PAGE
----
By Terence McArdle

The Washington Post

Arthur Smith, a trailblazing guitarist and banjoist who wrote and recorded “Guitar Boogie” and “Dueling Banjos,” the latter heard in the acclaimed movie “Deliverance,” and influenced the Beatles, among many others, died April 3 at his home in Charlotte, N.C. He was 93.

A son, Clay Smith, confirmed the death but did not specify a cause.

Smith, who was equally adept on guitar, tenor banjo, mandolin and violin, recorded “Guitar Boogie” in 1946 while stationed in Washington with the Navy. The composition, essentially a piano boogie-woogie played on a folk guitar, has been jokingly called “the record that launched a million guitar lessons.”

Its simple form — a boogie-woogie riff followed by a hot solo — formed a template for innumerable early rock instrumentals. The record sold well for three years and appeared on the country and pop charts. Radio host Arthur Godfrey played it 10 consecutive times on his show. And, as it gained momentum, Smith substituted for his idol, Belgian-born gypsy guitarist Django Reinhardt, on a U.S. tour that Reinhardt could not make.

Bluegrass historian Pete Kuykendall said “Guitar Boogie” “was an early crossover hit, a melding of both the black and white influences on music at the time, a forerunner to what was later called rock-and-roll.”

Les Paul and Alvino Rey both covered the song on electric guitars, and “Guitar Boogie Shuffle,” a rocked-up version by the Philadelphia lounge group the Virtues, charted in 1959. Smith even appended his name with the song’s title — Arthur “Guitar Boogie” Smith — both to acknowledge its popularity and to avoid confusion with another Arthur Smith who performed on the Grand Ole Opry.

“Feudin’ Banjos,” which Smith wrote and first recorded in 1955 as a banjo duet with Don Reno, was rechristened “Dueling Banjos” in the Oscar-nominated 1972 film “Deliverance.”

The soundtrack recording by banjoist Eric Weissberg went to No. 2 on the Billboard pop chart. It is heard in a scene where a young backwoods banjo player (Billy Redden) has an impromptu jam session with a city-bred guitarist (Ronny Cox). It was not the first time the song had been recorded without crediting — or paying — Smith. However, this time he decided to sue.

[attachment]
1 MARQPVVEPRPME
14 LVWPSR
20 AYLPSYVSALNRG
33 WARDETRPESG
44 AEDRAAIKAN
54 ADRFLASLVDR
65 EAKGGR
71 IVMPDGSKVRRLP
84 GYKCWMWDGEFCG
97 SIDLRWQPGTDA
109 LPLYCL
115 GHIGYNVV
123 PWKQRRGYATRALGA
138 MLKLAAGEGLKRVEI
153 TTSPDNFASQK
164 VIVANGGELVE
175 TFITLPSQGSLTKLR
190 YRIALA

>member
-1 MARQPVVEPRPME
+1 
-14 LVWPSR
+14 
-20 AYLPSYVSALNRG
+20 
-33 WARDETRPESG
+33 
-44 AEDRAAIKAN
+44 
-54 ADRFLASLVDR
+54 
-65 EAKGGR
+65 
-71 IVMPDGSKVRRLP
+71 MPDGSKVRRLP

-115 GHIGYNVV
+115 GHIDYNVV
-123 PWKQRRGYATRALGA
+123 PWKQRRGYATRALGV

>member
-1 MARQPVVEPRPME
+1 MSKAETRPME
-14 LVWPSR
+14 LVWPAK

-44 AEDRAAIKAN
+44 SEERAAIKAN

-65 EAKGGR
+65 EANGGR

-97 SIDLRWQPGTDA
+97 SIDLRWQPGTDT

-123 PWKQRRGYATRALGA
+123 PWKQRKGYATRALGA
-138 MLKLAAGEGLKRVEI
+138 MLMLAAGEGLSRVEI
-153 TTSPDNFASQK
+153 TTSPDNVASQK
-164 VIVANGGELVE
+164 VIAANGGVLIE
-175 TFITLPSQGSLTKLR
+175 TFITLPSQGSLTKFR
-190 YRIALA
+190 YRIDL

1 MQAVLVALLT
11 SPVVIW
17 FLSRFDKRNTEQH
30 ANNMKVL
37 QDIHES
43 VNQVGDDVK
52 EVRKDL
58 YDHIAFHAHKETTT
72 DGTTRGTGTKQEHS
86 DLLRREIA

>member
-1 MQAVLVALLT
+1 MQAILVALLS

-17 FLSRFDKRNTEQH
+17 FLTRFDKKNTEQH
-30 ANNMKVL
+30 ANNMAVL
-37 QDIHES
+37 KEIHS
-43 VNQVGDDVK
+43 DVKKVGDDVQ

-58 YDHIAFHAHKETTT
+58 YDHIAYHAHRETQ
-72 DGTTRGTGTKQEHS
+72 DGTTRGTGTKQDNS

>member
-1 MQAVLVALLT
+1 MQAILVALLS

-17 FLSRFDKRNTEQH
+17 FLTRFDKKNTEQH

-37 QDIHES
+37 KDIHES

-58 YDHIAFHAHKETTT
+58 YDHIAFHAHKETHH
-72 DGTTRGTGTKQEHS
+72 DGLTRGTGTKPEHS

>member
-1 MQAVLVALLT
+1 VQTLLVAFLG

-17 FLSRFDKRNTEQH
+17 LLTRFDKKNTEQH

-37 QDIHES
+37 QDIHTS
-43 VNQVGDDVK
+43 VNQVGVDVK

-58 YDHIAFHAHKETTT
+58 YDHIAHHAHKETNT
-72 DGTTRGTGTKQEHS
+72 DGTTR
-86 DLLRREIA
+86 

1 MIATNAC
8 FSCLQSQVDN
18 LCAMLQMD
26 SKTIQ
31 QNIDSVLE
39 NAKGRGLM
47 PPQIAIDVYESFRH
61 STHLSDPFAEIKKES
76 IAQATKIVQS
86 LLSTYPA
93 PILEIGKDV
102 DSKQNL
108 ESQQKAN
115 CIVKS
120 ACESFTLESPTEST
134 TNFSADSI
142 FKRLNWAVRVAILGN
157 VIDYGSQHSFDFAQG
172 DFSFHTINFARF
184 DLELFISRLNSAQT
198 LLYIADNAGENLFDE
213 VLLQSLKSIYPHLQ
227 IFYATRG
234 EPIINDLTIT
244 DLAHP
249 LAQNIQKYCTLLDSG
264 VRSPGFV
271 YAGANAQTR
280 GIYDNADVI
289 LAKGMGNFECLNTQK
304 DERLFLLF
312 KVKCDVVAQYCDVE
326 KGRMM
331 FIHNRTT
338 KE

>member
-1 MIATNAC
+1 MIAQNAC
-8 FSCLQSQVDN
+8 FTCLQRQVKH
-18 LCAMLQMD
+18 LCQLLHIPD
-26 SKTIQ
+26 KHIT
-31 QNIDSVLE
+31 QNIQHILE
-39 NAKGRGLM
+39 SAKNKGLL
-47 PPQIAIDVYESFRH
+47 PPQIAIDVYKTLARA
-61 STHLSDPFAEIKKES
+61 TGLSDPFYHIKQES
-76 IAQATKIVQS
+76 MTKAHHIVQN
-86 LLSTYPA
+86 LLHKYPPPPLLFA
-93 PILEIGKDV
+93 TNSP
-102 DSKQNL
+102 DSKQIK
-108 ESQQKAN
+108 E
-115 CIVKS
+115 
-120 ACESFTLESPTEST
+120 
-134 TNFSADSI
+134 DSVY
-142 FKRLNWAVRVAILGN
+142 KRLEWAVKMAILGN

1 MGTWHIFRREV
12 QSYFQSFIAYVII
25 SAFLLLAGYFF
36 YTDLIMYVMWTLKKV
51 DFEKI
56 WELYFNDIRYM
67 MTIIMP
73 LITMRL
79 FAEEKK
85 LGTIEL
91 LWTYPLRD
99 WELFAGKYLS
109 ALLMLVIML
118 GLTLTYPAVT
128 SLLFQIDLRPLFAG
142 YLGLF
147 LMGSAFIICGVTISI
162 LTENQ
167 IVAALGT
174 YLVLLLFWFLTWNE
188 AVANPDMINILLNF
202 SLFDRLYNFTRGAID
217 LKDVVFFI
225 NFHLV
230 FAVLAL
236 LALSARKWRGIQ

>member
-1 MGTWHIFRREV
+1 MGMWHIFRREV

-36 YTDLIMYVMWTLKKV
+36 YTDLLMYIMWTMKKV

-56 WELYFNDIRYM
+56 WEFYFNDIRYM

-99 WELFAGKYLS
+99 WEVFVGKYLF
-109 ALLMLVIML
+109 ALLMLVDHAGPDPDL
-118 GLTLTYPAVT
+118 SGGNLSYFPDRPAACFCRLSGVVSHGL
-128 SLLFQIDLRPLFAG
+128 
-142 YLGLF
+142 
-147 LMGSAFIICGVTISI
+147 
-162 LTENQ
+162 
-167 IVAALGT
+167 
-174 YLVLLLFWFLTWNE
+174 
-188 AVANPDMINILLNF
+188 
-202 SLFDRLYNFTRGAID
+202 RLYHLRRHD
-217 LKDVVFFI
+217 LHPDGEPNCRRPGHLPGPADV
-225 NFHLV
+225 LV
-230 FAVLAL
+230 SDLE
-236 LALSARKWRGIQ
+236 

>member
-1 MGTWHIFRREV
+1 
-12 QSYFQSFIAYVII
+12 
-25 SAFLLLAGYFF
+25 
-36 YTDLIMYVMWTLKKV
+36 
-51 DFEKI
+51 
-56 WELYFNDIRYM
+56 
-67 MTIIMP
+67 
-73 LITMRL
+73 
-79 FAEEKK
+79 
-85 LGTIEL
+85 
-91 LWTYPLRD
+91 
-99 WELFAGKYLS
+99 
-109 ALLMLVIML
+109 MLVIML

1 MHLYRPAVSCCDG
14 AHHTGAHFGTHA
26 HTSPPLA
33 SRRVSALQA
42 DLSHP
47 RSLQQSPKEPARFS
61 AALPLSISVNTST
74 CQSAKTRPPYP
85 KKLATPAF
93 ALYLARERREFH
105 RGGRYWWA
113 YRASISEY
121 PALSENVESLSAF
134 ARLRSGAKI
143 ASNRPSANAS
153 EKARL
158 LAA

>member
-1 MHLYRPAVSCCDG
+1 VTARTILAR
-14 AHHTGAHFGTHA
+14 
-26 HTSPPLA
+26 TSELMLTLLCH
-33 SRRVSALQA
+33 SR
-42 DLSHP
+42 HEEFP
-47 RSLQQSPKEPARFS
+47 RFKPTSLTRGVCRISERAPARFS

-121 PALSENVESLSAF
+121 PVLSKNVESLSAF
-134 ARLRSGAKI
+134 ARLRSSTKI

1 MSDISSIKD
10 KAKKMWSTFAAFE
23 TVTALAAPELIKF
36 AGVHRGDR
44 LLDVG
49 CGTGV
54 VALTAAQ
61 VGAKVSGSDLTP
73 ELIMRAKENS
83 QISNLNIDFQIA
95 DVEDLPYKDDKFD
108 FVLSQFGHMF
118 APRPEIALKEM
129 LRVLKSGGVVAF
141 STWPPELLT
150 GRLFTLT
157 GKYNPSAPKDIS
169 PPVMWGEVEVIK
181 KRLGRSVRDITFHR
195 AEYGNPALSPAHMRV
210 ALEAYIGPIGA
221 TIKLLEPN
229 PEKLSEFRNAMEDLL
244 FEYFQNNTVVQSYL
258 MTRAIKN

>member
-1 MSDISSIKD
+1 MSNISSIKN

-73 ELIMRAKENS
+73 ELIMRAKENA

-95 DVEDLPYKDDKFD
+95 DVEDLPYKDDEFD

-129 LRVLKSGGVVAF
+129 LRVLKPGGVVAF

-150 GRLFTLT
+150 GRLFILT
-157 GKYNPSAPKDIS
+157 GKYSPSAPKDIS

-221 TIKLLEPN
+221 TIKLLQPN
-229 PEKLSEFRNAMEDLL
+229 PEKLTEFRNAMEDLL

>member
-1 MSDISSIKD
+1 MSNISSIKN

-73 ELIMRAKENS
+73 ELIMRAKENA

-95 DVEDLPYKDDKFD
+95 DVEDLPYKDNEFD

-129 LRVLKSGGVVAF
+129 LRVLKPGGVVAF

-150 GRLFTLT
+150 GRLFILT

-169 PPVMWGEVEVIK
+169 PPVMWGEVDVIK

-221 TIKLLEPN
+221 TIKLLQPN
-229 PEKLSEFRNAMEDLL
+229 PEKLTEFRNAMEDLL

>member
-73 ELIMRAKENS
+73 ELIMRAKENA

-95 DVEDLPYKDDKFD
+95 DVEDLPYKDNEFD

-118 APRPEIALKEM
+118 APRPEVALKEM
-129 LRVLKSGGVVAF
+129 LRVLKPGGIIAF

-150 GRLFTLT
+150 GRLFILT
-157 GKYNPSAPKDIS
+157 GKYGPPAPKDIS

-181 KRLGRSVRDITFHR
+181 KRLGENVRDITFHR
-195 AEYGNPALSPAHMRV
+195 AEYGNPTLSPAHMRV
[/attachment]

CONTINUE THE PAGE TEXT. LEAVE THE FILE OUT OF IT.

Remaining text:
“About seven or eight country groups had recorded that song and claimed it was theirs,” Smith told the Raleigh News and Observer in 1998. “But there hadn’t been enough money involved to pay a lawyer until Warner Brothers (the film company) did that. Cost me $125,000 in lawyer’s fees before we got to court, but it was worth it.

“A good copyright is really worth something,” he added. “I’ve always said I’d rather have 10 good copyrights than the Empire State Building. I get a nice check every 90 days.”

After several phone calls, an attorney for the film company called him back and offered him $15,000. According to his son Clay, Smith told him: “I really appreciate the offer. You might be a good attorney in Los Angeles, but you wouldn’t do too good in Carolina.”

The lawsuit lasted two years, but Smith prevailed. When asked how much money he made on the settlement, he would simply point to a picture of a 42-foot yacht on the wall of his office and say that Warner Brothers bought the boat for him. He demanded his name be credited on the soundtrack records, but he told Warner Brothers not to use his name in the movie credits because he found the film offensive.

Smith wrote and co-wrote more than 500 compositions, including the 1955 cowboy ballad “The Red Headed Stranger,” which later became a signature song for Willie Nelson.

He also wrote a number of gospel compositions which Smith and his band, the Crackerjacks, recorded in the mid-1950s as a vocal group called The Crossroads Quartet.

Smith’s music had an important impact on a British skiffle band called the Quarrymen, which featured Paul McCartney and John Lennon. McCartney, then a young guitarist, tried to play “Guitar Boogie” — and flubbed it — during his first concert with the Quarrymen in 1957.

“I could play it easily in rehearsal so they elected that I should do it as my solo,” McCartney once said. “Things were going fine, but when the moment came in the performance I got sticky fingers; I thought, ‘What am I doing here?’ I was just too frightened; it was too big a moment with everyone looking at the guitar player. I couldn’t do it. That’s why George (Harrison)was brought in.”

The Quarrymen were later renamed the Beatles.